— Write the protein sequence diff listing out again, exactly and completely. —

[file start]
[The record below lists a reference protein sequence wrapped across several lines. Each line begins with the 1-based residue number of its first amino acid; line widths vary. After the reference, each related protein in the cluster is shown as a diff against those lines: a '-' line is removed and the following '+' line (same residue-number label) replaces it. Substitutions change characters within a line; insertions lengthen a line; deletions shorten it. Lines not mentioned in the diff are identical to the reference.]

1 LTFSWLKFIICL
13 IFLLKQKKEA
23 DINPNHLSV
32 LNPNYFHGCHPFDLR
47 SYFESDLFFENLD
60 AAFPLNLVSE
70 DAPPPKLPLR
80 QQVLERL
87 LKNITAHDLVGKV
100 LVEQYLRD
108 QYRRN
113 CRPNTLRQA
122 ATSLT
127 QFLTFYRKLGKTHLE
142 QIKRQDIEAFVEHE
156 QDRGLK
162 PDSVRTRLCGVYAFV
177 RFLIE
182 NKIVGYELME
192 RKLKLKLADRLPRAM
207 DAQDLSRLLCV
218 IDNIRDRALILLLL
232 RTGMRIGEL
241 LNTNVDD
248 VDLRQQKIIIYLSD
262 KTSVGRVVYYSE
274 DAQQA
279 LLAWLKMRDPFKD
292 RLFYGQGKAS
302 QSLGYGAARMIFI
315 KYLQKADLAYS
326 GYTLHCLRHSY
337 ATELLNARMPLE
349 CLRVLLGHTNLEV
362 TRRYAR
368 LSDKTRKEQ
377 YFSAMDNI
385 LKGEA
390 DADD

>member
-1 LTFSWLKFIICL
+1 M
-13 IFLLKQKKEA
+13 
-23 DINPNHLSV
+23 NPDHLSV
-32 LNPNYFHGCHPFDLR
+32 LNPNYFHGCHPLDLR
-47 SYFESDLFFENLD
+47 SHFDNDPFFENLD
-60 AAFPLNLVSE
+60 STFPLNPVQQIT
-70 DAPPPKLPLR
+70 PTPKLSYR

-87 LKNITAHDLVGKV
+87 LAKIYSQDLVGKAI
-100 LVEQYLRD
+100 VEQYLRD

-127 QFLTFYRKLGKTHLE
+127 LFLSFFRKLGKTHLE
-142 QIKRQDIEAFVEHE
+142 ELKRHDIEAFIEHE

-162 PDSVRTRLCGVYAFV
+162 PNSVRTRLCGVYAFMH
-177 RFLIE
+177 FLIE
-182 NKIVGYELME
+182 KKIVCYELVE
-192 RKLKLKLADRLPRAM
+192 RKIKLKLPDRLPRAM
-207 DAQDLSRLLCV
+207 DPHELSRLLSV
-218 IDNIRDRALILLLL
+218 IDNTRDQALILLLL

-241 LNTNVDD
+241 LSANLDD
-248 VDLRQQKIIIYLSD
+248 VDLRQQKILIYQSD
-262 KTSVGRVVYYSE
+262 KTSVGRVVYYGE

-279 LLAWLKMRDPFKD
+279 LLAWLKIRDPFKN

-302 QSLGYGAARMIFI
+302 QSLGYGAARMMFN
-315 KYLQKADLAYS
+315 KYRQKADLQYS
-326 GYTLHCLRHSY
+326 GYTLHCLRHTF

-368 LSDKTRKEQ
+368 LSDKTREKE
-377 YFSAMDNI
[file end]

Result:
[The record below lists a reference protein sequence wrapped across several lines. Each line begins with the 1-based residue number of its first amino acid; line widths vary. After the reference, each related protein in the cluster is shown as a diff against those lines: a '-' line is removed and the following '+' line (same residue-number label) replaces it. Substitutions change characters within a line; insertions lengthen a line; deletions shorten it. Lines not mentioned in the diff are identical to the reference.]

1 LTFSWLKFIICL
13 IFLLKQKKEA
23 DINPNHLSV
32 LNPNYFHGCHPFDLR
47 SYFESDLFFENLD
60 AAFPLNLVSE
70 DAPPPKLPLR
80 QQVLERL
87 LKNITAHDLVGKV
100 LVEQYLRD
108 QYRRN
113 CRPNTLRQA
122 ATSLT
127 QFLTFYRKLGKTHLE
142 QIKRQDIEAFVEHE
156 QDRGLK
162 PDSVRTRLCGVYAFV
177 RFLIE
182 NKIVGYELME
192 RKLKLKLADRLPRAM
207 DAQDLSRLLCV
218 IDNIRDRALILLLL
232 RTGMRIGEL
241 LNTNVDD
248 VDLRQQKIIIYLSD
262 KTSVGRVVYYSE
274 DAQQA
279 LLAWLKMRDPFKD
292 RLFYGQGKAS
302 QSLGYGAARMIFI
315 KYLQKADLAYS
326 GYTLHCLRHSY
337 ATELLNARMPLE
349 CLRVLLGHTNLEV
362 TRRYAR
368 LSDKTRKEQ
377 YFSAMDNI
385 LKGEA
390 DADD

>member
-1 LTFSWLKFIICL
+1 M
-13 IFLLKQKKEA
+13 
-23 DINPNHLSV
+23 NPDHLSV
-32 LNPNYFHGCHPFDLR
+32 LNPNYFHGCHPLDLR
-47 SYFESDLFFENLD
+47 SHFDNDPFFENLD
-60 AAFPLNLVSE
+60 STFPLNPVQQIT
-70 DAPPPKLPLR
+70 PTPKLSYR

-87 LKNITAHDLVGKV
+87 LAKIYSQDLVGKAI
-100 LVEQYLRD
+100 VEQYLRD

-127 QFLTFYRKLGKTHLE
+127 LFLSFFRKLGKTHLE
-142 QIKRQDIEAFVEHE
+142 ELKRHDIEAFIEHE

-162 PDSVRTRLCGVYAFV
+162 PNSVRTRLCGVYAFMH
-177 RFLIE
+177 FLIE
-182 NKIVGYELME
+182 KKIVCYELVE
-192 RKLKLKLADRLPRAM
+192 RKIKLKLPDRLPRAM
-207 DAQDLSRLLCV
+207 DPHELSRLLSV
-218 IDNIRDRALILLLL
+218 IDNTRDQALILLLL

-241 LNTNVDD
+241 LSANLDD
-248 VDLRQQKIIIYLSD
+248 VDLRQQKILIYQSD
-262 KTSVGRVVYYSE
+262 KTSVGRVVYYGE

-279 LLAWLKMRDPFKD
+279 LLAWLKIRDPFKN

-302 QSLGYGAARMIFI
+302 QSLGYGAARMMFN
-315 KYLQKADLAYS
+315 KYRQKADLQYS
-326 GYTLHCLRHSY
+326 GYTLHCLRHTF

-368 LSDKTRKEQ
+368 LSDKTREKE
-377 YFSAMDNI